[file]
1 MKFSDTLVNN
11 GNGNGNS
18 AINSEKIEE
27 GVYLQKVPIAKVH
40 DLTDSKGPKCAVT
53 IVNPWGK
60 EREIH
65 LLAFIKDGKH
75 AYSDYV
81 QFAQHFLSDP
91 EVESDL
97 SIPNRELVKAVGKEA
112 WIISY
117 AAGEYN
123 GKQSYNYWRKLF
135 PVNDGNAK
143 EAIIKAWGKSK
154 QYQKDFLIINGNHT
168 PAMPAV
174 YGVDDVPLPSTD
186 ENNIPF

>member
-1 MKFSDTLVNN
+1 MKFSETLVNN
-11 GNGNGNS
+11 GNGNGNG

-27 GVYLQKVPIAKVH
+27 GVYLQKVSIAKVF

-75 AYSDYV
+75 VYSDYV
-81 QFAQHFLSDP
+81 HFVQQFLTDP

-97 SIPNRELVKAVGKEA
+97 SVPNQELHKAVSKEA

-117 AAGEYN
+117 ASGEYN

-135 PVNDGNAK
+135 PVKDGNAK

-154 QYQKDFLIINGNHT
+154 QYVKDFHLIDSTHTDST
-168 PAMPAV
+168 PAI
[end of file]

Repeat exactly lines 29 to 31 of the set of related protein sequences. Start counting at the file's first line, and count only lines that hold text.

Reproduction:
-75 AYSDYV
+75 VYSDYV
-81 QFAQHFLSDP